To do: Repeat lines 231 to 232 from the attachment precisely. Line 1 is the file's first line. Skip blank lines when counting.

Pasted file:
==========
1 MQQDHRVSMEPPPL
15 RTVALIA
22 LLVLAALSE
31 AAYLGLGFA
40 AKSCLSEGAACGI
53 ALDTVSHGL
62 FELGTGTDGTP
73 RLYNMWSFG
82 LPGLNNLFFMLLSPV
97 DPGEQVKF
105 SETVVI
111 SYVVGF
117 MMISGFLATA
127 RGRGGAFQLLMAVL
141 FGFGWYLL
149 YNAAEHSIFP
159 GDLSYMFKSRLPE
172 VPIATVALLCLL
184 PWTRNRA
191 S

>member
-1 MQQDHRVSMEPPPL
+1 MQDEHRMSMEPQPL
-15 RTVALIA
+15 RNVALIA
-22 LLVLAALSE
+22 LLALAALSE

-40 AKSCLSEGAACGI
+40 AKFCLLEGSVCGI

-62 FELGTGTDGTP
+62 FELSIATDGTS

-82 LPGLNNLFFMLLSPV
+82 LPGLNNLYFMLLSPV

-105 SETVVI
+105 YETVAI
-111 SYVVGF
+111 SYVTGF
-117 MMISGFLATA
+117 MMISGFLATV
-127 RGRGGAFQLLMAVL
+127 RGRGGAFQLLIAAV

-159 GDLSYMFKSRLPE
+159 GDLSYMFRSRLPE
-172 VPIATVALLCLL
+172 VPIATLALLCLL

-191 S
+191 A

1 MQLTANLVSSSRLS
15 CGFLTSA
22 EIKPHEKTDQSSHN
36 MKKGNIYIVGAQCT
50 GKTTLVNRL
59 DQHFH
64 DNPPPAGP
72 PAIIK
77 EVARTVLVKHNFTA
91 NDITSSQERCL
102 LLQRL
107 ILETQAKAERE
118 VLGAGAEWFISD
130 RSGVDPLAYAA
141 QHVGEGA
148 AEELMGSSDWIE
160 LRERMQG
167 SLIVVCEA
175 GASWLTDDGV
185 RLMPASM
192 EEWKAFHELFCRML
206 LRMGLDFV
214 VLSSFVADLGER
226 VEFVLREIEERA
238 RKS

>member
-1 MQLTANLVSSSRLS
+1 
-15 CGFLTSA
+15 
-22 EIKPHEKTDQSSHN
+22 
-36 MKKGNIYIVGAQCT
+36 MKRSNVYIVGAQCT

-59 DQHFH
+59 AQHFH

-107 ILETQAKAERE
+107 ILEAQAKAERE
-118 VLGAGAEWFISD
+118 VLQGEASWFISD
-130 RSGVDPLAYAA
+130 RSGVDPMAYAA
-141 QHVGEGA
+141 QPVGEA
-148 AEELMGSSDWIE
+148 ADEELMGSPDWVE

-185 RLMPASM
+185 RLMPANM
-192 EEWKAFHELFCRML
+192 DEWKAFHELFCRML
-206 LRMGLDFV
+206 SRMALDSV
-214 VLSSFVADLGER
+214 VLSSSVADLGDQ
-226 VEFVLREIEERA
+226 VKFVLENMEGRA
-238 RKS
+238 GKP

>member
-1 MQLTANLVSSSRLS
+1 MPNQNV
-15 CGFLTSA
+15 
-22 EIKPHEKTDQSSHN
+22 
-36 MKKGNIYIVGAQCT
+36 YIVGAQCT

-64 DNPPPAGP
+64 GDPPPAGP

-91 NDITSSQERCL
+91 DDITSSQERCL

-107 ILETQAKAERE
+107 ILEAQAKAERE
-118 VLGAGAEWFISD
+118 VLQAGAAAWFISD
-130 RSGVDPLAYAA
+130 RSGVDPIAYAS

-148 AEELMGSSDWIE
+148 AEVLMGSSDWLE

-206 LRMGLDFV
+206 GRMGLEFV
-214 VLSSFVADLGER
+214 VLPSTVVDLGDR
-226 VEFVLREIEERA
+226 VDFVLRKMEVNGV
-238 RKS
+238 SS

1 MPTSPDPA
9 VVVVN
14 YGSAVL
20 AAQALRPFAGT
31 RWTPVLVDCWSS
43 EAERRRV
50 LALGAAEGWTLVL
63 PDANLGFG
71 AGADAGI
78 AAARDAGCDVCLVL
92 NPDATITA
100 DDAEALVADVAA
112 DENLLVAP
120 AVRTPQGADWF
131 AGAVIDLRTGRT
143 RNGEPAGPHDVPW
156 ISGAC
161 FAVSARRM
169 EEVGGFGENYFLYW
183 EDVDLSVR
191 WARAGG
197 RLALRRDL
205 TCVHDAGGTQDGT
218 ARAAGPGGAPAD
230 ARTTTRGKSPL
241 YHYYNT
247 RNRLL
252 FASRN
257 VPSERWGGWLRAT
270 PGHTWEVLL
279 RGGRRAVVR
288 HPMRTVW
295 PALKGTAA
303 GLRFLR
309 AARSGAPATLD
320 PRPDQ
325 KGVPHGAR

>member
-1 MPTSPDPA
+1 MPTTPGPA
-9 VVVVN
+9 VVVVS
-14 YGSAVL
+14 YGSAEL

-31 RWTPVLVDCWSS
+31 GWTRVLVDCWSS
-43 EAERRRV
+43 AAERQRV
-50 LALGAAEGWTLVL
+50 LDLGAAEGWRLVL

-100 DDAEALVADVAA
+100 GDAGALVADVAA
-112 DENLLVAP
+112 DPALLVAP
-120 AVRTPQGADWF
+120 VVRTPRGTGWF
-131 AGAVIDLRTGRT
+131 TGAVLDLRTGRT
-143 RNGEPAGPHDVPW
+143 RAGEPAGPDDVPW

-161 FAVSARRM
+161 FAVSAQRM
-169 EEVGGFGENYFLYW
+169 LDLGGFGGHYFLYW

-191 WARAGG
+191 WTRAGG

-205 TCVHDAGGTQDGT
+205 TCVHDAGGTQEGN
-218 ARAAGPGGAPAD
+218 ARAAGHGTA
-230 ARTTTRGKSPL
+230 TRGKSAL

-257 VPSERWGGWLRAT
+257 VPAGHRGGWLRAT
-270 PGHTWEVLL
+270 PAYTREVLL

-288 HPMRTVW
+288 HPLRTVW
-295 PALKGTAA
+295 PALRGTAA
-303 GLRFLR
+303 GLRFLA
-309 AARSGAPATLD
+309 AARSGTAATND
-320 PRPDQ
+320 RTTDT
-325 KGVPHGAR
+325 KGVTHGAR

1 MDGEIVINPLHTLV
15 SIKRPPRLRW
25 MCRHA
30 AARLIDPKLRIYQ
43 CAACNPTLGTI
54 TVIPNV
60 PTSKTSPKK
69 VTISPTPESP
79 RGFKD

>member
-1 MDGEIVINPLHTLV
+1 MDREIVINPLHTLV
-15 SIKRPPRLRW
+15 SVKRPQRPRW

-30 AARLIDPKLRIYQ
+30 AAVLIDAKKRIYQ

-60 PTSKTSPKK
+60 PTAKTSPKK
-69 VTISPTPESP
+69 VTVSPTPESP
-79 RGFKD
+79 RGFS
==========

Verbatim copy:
79 RGFKD

>member